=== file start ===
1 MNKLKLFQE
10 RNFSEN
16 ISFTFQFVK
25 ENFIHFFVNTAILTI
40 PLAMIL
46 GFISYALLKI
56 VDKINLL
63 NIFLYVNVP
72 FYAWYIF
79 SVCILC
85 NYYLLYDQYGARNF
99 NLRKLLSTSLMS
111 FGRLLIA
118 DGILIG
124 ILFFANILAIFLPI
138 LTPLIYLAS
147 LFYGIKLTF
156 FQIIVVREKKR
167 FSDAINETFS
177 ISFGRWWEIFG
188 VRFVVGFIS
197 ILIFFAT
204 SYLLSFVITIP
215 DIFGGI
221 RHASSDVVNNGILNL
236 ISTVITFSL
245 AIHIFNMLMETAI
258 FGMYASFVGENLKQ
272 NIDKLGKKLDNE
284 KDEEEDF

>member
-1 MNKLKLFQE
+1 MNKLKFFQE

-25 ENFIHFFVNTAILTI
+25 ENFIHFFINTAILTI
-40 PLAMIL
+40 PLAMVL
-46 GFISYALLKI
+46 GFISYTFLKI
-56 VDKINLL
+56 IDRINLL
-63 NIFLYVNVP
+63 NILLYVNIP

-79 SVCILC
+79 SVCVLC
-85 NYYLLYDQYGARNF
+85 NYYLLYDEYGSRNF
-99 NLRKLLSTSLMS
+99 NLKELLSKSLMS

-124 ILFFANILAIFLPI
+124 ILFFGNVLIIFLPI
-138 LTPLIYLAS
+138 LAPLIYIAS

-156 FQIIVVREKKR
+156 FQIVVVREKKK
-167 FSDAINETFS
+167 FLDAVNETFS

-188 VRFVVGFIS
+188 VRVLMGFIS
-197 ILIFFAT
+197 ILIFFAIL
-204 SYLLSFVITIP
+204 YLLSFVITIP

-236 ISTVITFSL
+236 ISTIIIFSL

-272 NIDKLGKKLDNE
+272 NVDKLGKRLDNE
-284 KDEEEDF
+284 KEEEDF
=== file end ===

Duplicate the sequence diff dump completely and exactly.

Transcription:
1 MNKLKLFQE
10 RNFSEN
16 ISFTFQFVK
25 ENFIHFFVNTAILTI
40 PLAMIL
46 GFISYALLKI
56 VDKINLL
63 NIFLYVNVP
72 FYAWYIF
79 SVCILC
85 NYYLLYDQYGARNF
99 NLRKLLSTSLMS
111 FGRLLIA
118 DGILIG
124 ILFFANILAIFLPI
138 LTPLIYLAS
147 LFYGIKLTF
156 FQIIVVREKKR
167 FSDAINETFS
177 ISFGRWWEIFG
188 VRFVVGFIS
197 ILIFFAT
204 SYLLSFVITIP
215 DIFGGI
221 RHASSDVVNNGILNL
236 ISTVITFSL
245 AIHIFNMLMETAI
258 FGMYASFVGENLKQ
272 NIDKLGKKLDNE
284 KDEEEDF

>member
-1 MNKLKLFQE
+1 MNKLKFFQE

-25 ENFIHFFVNTAILTI
+25 ENFIHFFINTAILTI
-40 PLAMIL
+40 PLAMVL
-46 GFISYALLKI
+46 GFISYTFLKI
-56 VDKINLL
+56 IDRINLL
-63 NIFLYVNVP
+63 NILLYVNIP

-79 SVCILC
+79 SVCVLC
-85 NYYLLYDQYGARNF
+85 NYYLLYDEYGSRNF
-99 NLRKLLSTSLMS
+99 NLKELLSKSLMS

-124 ILFFANILAIFLPI
+124 ILFFGNVLIIFLPI
-138 LTPLIYLAS
+138 LAPLIYIAS

-156 FQIIVVREKKR
+156 FQIVVVREKKK
-167 FSDAINETFS
+167 FLDAVNETFS

-188 VRFVVGFIS
+188 VRVLMGFIS
-197 ILIFFAT
+197 ILIFFAIL
-204 SYLLSFVITIP
+204 YLLSFVITIP

-236 ISTVITFSL
+236 ISTIIIFSL

-272 NIDKLGKKLDNE
+272 NVDKLGKRLDNE
-284 KDEEEDF
+284 KEEEDF